Former Hospital of Santa Maria
Gothic-Plateresque style building from the 15th and 16h centuries, whose main façades faces the New Cathedral, which housed a hospital for many years. Of the façade located on Calle Mayor, the portal and the presence of coasts of arms with Lleida coasts of arms stand out. The old sanitary facility is a magnificent construction of which, due to its singular beauty, its central patio stands out where a magnificent stone staircase is born that leads to a gallery of pointed arches. Currently, this historic building is the headquarters of the Institute of Ilerdenses Studies and houses, in its rooms, a space for temporary exhibitions with a baroque altarpiece dedicated to the Virgin of the Angels and made in 1738 by F Escarpenter.
Church of Sant Joan
In one of the most characteristic squares of the city, we find the church of Sant Joan. The neo-Gothic construction dates back to the end of the 19th century, and the design was the work of Julio and Saracíbar and Celestino Capmany. Inside we highlight the stained-glass windows by Jaume Bonet, and the three rose windows representing the Assumption of Mary, the Epiphany and the Baptistery of Jesus.
The Chapel of Sant Jaume – Pilgrim’s Foot
This small chapel, originally dedicated to the Virgen de Las Nieves, was built in Muslim times in what was the Christian quarter and is currently dedicated to the cult of the Apostle Santiago (Sant Jaume). Its a building with a quadrangular plan, of small dimensions, located in the middle of Calle Mayor. The chapel was restored in the 19th century thanks to Bishop Tomàs Costa y Fornaguera, who in 1877 commissioned the project to the diocesan architect Celestí Company. Externally we see two facades: the main one, with a semicircular arch crowned by the Virgen de las Nieves and flanked by two figures of the apostle Sant Jaume and Sant Joan Baptista (patron saint of the bishop of Lleida), and the one that overlooks Cavallers street, with two semicircular openings, one larger than the other, crownded, the largest, by a small oculus. Inside there is a sculpture of Sant Jaume, the work of the Lleida artist Jaume Gort Farré (20th century), which represents the apostole removing his thorn and a little angel illuminating him with a lantern. This sculpture goes out in procesion coinciding with his festivity, on July 24. There is also a mural by the Lleida artist Miquel Roig y Nadal (1924-1993) that presides over the altar. On the upper floor of the chapel there are rooms with permanent display of the well-known Lleida nativity scenes, Paulina Ametller and Joaquima Barrufet. The Peu del Rome chapel is included in the Catalan pilgrimage route of the Camino de Santigao.
The Marian Academy
Since its founding in 1862, the Academia Mariana has been a true symbol for the city. Starting with the building, we are faced with a construction of extraordinary value and dimensions with a neoclassical façade in which six shields stand out. Inside the building, there are artistic treasures such as: the noucentista lobby decorated with Greek marble, the imperial staircase, the theatre and the chapel.
The Sistine Chapel of Marian Art.
The Sanctuary of the Patron Saint of Lleida contains several unique artistic treasures in the world. The most impressive are the 300 square meters of fresco paintings, which date back to 1871 and which reproduce, together with some stained-glass windows, the life of the Virgin. This is the only place in the world where the life of the Virgin Mary is artistically captured. The Chapel, in Florentine Gothic style, is dominated by the figure of a White Virgin. The statue has this color due to the material with which it was sculpted: linden wood. Another important singularity of the small sanctuary is the wrought iron collection that it contains. Besides being the most complete in the city, it has the particularity of being the work of Antoni Guerra, considered the best artist of the 20th century in this field.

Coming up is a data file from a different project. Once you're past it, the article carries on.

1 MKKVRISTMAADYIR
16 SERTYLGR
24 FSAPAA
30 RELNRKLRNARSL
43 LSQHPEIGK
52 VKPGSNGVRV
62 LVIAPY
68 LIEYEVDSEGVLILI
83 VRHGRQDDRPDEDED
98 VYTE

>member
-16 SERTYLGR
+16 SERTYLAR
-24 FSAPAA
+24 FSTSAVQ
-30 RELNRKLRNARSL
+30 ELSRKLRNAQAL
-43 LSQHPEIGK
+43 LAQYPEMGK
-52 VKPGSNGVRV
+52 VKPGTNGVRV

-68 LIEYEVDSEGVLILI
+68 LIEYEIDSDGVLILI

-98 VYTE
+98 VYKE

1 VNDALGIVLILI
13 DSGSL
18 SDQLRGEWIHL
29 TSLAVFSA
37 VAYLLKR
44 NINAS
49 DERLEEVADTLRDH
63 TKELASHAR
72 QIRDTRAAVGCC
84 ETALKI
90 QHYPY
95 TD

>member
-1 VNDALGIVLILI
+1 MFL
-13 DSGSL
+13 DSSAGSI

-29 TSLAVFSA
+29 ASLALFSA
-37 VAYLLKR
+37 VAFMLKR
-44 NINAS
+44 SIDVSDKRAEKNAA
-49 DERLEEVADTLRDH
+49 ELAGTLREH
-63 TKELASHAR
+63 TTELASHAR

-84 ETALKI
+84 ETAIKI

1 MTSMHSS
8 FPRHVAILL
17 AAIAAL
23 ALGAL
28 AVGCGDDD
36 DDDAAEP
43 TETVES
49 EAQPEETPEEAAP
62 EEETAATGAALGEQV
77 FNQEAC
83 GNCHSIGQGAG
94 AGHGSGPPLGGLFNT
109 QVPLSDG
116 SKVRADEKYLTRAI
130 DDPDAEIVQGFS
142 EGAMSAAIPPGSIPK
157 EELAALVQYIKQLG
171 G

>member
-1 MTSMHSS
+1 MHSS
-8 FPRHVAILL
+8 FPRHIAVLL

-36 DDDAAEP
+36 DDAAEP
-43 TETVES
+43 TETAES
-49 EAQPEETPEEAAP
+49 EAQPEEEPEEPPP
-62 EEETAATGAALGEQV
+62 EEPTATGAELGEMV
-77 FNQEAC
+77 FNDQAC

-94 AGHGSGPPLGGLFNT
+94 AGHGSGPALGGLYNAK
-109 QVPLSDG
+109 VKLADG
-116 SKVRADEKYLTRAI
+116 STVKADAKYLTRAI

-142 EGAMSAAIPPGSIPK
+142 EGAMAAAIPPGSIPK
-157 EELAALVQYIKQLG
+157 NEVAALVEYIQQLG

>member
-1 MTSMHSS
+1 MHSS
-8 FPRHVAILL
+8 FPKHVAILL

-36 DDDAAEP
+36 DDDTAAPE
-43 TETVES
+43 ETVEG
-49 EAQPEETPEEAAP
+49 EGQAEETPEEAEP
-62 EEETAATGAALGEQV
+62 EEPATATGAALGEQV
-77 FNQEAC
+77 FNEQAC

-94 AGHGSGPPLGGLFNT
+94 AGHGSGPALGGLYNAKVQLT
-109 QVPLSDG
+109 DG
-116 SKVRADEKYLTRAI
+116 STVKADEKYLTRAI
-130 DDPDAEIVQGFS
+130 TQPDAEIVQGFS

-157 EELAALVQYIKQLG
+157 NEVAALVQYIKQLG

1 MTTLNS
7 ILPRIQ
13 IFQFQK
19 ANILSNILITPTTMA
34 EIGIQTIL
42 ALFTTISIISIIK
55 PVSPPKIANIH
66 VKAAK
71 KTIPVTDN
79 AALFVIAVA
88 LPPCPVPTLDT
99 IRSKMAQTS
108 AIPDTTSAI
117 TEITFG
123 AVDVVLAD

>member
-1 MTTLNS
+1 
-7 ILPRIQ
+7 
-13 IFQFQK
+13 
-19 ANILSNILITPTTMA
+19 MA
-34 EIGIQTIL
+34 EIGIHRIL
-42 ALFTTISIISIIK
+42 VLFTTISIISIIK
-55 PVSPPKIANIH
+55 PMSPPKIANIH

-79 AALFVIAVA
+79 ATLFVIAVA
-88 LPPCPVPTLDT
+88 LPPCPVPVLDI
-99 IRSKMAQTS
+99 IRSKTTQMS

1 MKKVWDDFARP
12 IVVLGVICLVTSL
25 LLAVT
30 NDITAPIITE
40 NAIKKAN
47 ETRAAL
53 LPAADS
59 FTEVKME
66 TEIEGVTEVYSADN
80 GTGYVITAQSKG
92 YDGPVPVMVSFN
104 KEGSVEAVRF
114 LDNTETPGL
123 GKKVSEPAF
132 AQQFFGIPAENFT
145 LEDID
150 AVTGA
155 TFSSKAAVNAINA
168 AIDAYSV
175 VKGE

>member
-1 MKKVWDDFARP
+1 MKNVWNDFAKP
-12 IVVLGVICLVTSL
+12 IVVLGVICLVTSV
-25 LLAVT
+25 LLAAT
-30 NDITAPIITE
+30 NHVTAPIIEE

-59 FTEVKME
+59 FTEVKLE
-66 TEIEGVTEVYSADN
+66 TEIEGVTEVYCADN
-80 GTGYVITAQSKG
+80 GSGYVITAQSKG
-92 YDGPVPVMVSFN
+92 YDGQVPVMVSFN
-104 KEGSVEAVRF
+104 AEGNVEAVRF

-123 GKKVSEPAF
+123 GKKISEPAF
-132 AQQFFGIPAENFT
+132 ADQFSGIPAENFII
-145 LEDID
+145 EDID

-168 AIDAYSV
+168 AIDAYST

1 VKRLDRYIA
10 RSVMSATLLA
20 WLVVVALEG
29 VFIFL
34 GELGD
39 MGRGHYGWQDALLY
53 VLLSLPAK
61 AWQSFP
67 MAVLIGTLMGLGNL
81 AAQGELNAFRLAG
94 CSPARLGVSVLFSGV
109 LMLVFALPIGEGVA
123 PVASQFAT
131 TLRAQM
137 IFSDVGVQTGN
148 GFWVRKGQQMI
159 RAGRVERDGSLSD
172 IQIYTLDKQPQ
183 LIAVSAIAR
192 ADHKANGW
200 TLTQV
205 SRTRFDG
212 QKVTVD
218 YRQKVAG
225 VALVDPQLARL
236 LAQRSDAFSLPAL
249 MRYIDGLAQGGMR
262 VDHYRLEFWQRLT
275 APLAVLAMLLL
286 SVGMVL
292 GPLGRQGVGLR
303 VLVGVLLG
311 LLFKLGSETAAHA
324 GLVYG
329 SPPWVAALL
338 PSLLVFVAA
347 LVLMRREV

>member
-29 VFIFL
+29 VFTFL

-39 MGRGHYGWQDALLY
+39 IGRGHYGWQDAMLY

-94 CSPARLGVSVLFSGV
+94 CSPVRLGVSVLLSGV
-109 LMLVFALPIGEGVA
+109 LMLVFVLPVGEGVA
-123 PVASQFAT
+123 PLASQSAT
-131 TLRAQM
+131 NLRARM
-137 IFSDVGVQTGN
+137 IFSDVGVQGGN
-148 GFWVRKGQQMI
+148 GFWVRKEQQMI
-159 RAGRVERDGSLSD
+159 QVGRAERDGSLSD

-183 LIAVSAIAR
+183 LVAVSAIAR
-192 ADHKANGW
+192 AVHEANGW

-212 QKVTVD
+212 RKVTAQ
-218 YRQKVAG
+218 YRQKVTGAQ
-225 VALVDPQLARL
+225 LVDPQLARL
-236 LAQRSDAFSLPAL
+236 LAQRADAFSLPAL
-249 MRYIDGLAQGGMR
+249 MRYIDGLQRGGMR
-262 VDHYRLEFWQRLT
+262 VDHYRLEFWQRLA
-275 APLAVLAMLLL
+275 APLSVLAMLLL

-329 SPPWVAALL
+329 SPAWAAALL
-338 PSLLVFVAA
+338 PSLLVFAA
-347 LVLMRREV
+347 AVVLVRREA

The Tanneries, located at number 9 on the Rambla de Ferran, are the oldest in Spain and the best preserved. These are two workshops, now restored, that are part of a complex of seven tanneries from the 13th century. The two that have been recovered still contain the canalization they used in the Middle Ages, with the water course restored, which gives the visitor a very clean idea of how this essential element was used in the entire process of skin transformation. Access to the historical remains is via a wooden bridge that separates the two workshops and that allows us to observe the deposits dug in the rock that were used during the process of transformation of the skin. A skin that arrived dry or salty at the workshop and that was transformed into a soft and flexible leather prepared to be used to make gloves, hats, boxes, barrels or harnesses, for example. The visit will also discover the old water mine that is still preserved and will also allow us to appreciate architectural curiosities such as the arches that support Blanquers street or the remains of an Andalusian house.
La Cuirassa – The Lleida’s jewish quarter
500 years ago, the last Jews were expelled from medieval Lleida. Behind them, they left ‘La Cuirassa’, the neighborhood that allowed them to continue with their traditions and endow the city with a rich intellectual legacy. Being aware that the ‘Cuirsassa’ became one of the most important Jewish communities of the former Crown of Aragon, either equivalent royal privileges and a scientific community with its own medical school, there were practically no material testimonies of its presence in the city. After years of work by archaeologists, historians and architects, we can confirm the Jewish presence in the ‘Cuirassa’ in the form of streets, parchment workshops and even the house of a rich Jewish man: the House of the Program. This house has literally been a box of surprises. Set on fire in the attack on the Jewish quarter at the end of the 14h century, the roof collapsed, trapping everything it contained inside, including imported luxury objects, unique in the peninsula.